These Easy Campfire Tarts at Cooking Classy are also worth a mention because the recipe calls for easy, store-bought biscuit dough, pie filling, and whipped cream. The recipe suggests that you need special equipment to make these, but I bet you can MacGuyver a way around that. (You’re camping, after all!) Also, if you ask me, it’s worth whipping up homemade whipped cream or even an easy pie filling before you go. That will make these wayyyyyy better.
Alright, so s’more aren’t the only classic camping dessert, there are also campfire cones. While the traditional approach—ice cream cones stuffed with chocolate chips and marshmallows—is good, you can upgrade your campfire cone game with an easy Peach Sauce and these campfire cone filling ideas at Tablespoon. Who knows, maybe you can come up with a combo that will knock s’mores out of there top campfire dessert spot.
Probably not, but it’s worth trying.
Related: Party-ready s’mores. Enough said.
Most snacks that you bring camping are not made over a campfire (hello, potato chips) but there are a few notable exceptions. Like popcorn. But not just any popcorn. We love this Campfire Parmesan Popcorn that we found at Kitchen Concoctions. It’s delicious and the perfect late night treat to make after the fire has eased down, but the embers remain hot.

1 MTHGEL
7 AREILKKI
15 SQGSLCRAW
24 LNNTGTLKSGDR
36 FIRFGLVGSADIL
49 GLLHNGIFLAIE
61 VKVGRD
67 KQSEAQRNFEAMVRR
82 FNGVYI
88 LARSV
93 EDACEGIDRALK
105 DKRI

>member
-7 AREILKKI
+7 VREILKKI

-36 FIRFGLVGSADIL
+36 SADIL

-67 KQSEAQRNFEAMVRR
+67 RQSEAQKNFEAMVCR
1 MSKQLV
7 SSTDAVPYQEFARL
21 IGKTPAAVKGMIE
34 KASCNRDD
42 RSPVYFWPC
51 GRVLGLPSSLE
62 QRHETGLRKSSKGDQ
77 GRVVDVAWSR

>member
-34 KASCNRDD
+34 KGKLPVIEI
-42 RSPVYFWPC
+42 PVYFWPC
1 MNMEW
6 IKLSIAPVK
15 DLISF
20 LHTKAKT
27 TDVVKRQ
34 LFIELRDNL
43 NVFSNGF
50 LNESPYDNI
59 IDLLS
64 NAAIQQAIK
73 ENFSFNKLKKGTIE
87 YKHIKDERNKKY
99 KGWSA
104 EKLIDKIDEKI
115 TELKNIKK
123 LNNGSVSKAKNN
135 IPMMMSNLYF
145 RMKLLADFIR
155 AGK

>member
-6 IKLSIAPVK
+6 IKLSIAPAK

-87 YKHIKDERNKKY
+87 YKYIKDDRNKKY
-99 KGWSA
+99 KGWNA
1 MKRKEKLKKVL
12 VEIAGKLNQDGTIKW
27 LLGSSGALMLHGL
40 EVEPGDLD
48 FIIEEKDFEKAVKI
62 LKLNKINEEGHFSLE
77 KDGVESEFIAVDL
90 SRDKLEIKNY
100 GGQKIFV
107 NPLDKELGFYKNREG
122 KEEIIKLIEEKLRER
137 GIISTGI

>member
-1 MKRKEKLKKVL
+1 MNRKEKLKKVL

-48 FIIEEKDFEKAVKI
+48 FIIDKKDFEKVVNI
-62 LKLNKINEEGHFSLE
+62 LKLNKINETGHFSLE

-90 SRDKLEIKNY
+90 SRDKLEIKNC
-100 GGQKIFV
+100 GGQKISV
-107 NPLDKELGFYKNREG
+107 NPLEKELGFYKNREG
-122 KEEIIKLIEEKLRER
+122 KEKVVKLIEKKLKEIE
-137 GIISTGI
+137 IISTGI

Learn how to whip up this campfire melted cheese dip with tomatoes and shallots at Craftsy. The recipe calls for fontina, but any great melting cheese will do. Serve with flat bread and enjoy with an end-of-the-day beer or a glass of boxed wine (which isn’t so bad anymore, you know). This is quintessential camping foodie goodness.
Though not a recipe to cook over an open fire, I had to include this Tart Cherry Trail Mix from Jelly Toast because, well, trail mix is an essential while camping. The recipe can be personalized a million and one ways. In fact, the recipe on the site comes with three variations—tropical, south of the border, and banana split—which each sound so good I can stop right here.